WEDNESDAY, JULY 8, 2009, 7:45 PM
SHINZEN’S NIGHTLY DHARMA TALK
Shinzen handed out a flier detailing his theory of TOTAL HAPPINESS. The theory has 4 quadrants; 2 quadrants “For Yourself”, and 2 quadrants “For Others”. These 2 quadrants are divided into “Conditional” and “Unconditional”. “Conditional Happiness For Yourself” is basically when you get what you want, when you want it, avoiding confusion. “Unconditional Happiness For Yourself” is getting fulfillment, avoiding suffering, knowing your spiritual essence, manifesting your best behavior and performance. “Conditional Happiness For Others” is helping them get what they want when they want it, avoiding confusion, etc. “Unconditional Happiness For Others” is teaching the path on the subtle level (people notice your improved behavior and vibe and, hopefully be uplifted by it), at the descriptive level (you can clearly describe your practice when asked), at the explicit level (become an official teacher of the practice), and becoming a World Master (like Buddha or Jesus Christ). One works toward attaining these happiness quadrants by developing the core skills of
1) Power of Concentration
2) Sensory Clarity
3) Sensory Equanimity
Shinzen gets asked the same question all the time, which is: If one achieves SENSORY EQUANIMITY, won’t one become passive, victimized, ineffectual and vulnerable to external events? Shinzen assured us that this was not the case. He contrasted the bodhisattva, who, after achieving enlightenment, hangs around until all sentient beings have become enlightened, and (the word for it escapes me) the other kind of enlightened being who takes the opportunity to get off the wheel of karma. The idea is to stay engaged with the world.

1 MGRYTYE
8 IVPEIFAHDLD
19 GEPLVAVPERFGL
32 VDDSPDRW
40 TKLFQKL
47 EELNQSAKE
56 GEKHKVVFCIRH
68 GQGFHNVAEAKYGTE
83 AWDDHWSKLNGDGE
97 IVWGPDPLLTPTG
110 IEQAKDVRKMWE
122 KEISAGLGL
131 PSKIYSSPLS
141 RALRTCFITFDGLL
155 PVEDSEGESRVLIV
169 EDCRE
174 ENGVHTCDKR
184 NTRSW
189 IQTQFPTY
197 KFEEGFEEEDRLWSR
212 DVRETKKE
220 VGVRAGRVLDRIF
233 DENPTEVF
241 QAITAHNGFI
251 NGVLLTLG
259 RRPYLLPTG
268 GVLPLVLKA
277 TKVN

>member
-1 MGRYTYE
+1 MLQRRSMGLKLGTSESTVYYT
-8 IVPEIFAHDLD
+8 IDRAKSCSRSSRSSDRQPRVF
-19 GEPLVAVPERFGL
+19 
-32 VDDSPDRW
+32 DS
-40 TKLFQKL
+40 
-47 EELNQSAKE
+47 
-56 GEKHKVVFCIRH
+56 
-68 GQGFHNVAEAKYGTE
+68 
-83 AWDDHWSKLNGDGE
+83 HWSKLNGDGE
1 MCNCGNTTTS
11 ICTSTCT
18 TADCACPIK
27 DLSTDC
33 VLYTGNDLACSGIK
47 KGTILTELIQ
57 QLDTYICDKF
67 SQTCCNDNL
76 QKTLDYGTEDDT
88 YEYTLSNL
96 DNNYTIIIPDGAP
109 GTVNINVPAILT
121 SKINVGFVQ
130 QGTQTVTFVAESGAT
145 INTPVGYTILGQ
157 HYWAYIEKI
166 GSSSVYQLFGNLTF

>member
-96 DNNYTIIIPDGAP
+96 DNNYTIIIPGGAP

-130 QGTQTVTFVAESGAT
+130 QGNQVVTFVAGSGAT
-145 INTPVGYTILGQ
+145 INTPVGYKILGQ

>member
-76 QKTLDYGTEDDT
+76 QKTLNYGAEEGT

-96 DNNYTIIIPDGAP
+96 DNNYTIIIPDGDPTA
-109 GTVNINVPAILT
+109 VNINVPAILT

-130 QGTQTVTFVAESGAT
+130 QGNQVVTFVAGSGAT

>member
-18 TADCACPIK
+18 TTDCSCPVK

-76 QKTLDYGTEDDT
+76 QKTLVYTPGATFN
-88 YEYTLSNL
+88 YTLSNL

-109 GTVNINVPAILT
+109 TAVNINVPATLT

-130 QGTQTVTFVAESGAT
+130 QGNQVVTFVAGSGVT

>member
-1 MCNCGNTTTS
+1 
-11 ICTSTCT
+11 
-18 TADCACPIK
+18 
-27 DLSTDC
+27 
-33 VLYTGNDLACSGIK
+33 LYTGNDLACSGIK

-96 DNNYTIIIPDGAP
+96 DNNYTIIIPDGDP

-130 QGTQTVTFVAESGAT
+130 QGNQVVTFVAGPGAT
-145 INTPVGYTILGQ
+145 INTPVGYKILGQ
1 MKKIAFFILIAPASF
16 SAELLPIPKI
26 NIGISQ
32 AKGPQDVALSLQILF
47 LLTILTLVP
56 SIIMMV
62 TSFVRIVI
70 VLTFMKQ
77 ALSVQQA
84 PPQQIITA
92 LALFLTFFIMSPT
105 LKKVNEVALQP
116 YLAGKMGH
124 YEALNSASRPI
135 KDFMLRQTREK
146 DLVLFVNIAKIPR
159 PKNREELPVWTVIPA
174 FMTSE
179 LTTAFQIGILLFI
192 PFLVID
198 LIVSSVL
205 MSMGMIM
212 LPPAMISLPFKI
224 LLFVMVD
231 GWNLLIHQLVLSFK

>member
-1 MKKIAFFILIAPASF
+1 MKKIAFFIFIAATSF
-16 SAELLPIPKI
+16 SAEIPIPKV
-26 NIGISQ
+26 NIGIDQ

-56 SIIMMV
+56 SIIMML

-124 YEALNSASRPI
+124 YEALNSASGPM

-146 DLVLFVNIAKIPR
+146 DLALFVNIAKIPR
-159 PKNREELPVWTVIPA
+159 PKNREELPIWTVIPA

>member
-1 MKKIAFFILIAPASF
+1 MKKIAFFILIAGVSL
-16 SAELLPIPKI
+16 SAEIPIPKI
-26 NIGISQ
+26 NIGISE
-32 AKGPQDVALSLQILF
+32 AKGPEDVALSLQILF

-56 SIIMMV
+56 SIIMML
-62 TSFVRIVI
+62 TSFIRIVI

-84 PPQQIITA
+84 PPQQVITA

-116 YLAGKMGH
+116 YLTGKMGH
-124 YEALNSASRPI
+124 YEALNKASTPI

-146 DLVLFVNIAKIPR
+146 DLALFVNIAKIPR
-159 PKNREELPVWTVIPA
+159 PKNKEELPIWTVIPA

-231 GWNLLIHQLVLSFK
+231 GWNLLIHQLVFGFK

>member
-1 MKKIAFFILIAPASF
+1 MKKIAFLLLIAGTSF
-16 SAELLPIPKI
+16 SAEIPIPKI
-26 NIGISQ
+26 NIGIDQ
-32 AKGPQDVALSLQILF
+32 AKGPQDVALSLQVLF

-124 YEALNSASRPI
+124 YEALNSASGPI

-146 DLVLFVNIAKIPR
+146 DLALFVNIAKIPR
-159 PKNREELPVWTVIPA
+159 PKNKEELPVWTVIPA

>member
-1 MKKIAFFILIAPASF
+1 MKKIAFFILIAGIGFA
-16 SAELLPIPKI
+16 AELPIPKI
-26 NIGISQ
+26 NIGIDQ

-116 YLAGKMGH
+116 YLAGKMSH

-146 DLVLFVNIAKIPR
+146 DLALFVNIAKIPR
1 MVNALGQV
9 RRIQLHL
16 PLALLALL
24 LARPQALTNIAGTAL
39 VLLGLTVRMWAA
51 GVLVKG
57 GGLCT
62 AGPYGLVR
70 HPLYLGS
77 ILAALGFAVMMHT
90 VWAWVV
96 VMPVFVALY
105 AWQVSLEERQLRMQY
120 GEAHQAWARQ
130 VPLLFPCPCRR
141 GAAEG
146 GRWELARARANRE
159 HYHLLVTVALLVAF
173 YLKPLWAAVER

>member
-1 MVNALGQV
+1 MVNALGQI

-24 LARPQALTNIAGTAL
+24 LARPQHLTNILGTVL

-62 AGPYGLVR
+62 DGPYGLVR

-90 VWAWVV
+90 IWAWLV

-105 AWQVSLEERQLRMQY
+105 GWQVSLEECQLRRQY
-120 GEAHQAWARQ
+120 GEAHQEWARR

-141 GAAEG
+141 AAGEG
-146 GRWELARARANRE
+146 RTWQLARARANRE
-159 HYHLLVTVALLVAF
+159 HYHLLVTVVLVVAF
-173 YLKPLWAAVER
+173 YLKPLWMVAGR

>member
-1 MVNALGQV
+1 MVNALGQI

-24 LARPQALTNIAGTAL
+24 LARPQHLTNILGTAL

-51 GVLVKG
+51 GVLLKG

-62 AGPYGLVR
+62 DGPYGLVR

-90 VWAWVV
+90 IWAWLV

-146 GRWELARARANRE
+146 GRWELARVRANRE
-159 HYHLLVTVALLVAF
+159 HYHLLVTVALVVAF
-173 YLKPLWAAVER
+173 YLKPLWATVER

POWER OF CONCENTRATION is the ability to attend to whatever you want for as long as you want.
These 3 skills impact all the dimensions of human happiness.
Shinzen did a sales pitch for Thursay’s Yaza, (all-night sit). Each retreat has a Yaza; Shinzen recommended it highly, averring that sleep deprivation can lower one’s defenses greatly, helping one break through to greater depths of one’s practice. He continued that there would be a tea break about half way through the night with a really excellent spread, including saki and pure Japanese powdered green tea.
I found the idea of doing the Yaza both attractive and frightening. We’ll see.